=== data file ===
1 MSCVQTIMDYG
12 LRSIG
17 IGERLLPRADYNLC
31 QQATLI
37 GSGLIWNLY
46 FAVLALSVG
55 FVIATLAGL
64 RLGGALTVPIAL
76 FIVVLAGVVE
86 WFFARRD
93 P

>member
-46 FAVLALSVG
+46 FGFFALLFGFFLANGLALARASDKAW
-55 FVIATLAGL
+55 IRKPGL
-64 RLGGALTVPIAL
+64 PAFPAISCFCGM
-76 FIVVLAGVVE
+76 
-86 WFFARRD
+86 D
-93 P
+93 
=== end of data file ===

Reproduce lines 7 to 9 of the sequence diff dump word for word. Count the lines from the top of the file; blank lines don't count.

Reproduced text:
55 FVIATLAGL
64 RLGGALTVPIAL
76 FIVVLAGVVE